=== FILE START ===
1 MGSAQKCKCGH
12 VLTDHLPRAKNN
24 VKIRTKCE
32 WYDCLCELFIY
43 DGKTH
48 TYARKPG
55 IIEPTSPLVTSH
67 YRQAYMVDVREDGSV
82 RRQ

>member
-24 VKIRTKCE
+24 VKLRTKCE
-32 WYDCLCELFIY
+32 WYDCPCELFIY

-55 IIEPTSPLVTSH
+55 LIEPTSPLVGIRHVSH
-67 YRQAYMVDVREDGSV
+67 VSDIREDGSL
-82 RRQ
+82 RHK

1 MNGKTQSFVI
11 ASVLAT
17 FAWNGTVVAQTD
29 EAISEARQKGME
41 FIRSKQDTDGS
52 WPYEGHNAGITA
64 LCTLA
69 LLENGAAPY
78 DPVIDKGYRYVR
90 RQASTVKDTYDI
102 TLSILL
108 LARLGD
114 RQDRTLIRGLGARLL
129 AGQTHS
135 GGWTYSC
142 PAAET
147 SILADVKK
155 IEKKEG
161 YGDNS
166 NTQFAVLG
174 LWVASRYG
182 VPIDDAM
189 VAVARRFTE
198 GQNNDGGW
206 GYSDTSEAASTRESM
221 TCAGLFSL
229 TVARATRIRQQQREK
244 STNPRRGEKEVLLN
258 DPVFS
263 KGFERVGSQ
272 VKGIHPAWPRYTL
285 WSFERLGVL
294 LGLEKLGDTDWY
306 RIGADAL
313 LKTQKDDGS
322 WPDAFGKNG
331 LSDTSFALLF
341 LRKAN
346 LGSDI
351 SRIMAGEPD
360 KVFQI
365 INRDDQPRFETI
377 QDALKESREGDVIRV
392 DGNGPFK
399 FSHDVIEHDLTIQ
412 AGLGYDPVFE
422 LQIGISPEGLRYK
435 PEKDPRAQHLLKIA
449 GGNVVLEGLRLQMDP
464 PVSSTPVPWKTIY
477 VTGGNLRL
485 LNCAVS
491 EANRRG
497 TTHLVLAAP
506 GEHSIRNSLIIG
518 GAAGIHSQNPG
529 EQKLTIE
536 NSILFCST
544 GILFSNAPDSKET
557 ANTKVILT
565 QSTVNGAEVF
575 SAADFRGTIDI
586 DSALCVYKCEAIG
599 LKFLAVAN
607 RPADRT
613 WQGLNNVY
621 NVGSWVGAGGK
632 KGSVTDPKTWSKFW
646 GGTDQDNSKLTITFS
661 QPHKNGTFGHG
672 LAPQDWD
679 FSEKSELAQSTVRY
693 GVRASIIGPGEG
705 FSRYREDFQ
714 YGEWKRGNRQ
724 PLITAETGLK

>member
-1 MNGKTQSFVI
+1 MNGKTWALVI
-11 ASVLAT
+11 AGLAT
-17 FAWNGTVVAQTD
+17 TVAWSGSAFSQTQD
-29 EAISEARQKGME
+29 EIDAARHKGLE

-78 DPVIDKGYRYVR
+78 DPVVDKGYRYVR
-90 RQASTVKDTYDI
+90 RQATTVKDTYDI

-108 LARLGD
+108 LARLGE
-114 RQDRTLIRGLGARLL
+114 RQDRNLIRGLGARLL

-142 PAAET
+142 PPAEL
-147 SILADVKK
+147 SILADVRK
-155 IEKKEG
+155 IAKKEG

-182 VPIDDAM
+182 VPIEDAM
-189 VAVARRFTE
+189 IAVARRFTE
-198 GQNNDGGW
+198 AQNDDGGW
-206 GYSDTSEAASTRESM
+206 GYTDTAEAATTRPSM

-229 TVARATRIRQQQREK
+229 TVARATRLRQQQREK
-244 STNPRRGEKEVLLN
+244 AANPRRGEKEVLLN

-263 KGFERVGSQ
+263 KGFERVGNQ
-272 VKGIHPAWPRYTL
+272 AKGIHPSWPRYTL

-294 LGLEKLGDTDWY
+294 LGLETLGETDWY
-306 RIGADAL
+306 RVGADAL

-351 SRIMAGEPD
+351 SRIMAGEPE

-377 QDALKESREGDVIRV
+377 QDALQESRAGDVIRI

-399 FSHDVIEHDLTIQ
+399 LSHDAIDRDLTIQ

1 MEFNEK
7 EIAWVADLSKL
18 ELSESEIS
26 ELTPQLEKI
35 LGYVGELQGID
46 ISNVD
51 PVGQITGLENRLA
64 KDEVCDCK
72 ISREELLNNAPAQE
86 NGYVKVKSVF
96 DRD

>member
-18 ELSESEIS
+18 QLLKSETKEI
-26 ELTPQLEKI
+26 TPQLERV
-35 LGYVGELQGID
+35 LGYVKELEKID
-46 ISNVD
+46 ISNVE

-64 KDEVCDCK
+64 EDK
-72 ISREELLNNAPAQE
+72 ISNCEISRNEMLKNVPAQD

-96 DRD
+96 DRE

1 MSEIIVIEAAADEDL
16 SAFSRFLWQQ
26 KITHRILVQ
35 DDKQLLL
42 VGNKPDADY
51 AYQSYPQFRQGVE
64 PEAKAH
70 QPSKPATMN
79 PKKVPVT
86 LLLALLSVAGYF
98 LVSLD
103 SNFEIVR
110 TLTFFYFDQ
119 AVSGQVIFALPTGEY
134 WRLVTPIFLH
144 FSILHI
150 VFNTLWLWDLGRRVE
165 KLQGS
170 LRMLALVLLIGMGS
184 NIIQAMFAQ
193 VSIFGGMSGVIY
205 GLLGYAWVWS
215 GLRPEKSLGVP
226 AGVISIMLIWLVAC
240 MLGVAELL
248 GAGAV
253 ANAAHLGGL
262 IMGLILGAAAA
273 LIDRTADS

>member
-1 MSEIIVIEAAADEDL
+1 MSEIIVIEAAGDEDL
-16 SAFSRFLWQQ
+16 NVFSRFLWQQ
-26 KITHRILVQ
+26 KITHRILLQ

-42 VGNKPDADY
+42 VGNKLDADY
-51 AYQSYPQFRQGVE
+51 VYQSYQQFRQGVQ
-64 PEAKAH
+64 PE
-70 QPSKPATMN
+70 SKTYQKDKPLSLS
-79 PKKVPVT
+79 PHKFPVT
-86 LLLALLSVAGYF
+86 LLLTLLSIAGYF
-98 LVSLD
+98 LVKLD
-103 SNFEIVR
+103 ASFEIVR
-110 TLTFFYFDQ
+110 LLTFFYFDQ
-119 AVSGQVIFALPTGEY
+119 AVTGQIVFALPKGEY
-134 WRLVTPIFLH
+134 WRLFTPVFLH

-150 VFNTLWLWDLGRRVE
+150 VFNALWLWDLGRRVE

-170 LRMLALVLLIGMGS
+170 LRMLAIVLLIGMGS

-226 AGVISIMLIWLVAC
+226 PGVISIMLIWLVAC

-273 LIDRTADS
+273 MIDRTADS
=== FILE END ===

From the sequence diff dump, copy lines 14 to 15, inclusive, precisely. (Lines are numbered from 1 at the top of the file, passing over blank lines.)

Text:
+32 WYDCPCELFIY

-55 IIEPTSPLVTSH